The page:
Quick Summary of Part B: Problems and corresponding Principles. U.S. federalism’s last major codification came with SAFETEA-LU in 2005. Since then, much has needed to change and hasn’t and, most likely, can’t change under today’s transportation regime. In particular, the on-going failure of states to modernize trains prevents their potential as the most efficient mobility mode. The proposed Policy strategy herein suggests how train modernization is prevented by three general Problems (again, the left column.) Solving each will be more effective if guided by a Principle for governing transportation (right column.)
Quick Summary of Part C: Test These Principles On 3 Prototypes and Synthesize All Into A Federal Policy That Benefits Other Metros
The Authority to be used is based on what each metro’s trains need. The prototype governance tool in each metro is its Corridor Council (CC.) Corridors are well-suited because this is how trains expanded last time… over 100 years ago. If we want to expand, today’s incentives should be organized using corridors as well. Specifically, properties that benefit the most from train usage should participate in train’s revenue growth. Each CC gets its legal authority delegated from its state(s) and each is supervised by a U.S. Corridor Authority. The USCA helps design governance for the most promising corridors for federal investment. As needed to produce results, each CC applies federal authority in exchange for increased federal funds and lending. Here are the three most promising prototypes to be studied.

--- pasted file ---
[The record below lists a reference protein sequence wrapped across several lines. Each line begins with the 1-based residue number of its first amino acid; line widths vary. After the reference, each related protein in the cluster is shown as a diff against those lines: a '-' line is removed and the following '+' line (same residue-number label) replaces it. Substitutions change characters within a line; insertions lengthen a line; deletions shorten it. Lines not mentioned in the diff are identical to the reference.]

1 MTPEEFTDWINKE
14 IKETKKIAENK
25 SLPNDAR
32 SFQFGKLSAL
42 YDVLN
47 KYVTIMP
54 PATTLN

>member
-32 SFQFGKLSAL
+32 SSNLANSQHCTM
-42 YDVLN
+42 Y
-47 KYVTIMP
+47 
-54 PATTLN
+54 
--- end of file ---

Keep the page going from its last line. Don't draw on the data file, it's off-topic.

A Gentle Federal Authority (GFA) encourages stymied change. As example, a CC prototype could reverse the recent failure to tunnel between Caltrain’s terminus and downtown San Francisco’s new Transbay hub. And since the downtown now needs a second tunnel to downtown Oakland, this CC would continue under the Bay. GFAs are foreseen as the most common application of CCs among America’s metros.
The Moderate Authority example would take an existing under-utilized line at O’Hare Airport and through-route Ogilvie and Union Stations (where eight suburban lines terminate) and then cross to the convention center at McCormick Place and on to the University of Chicago and the southside. Currently, the other most viable use of applying Moderate Authority would be to tunnel under downtown Boston and connect its North and South terminals.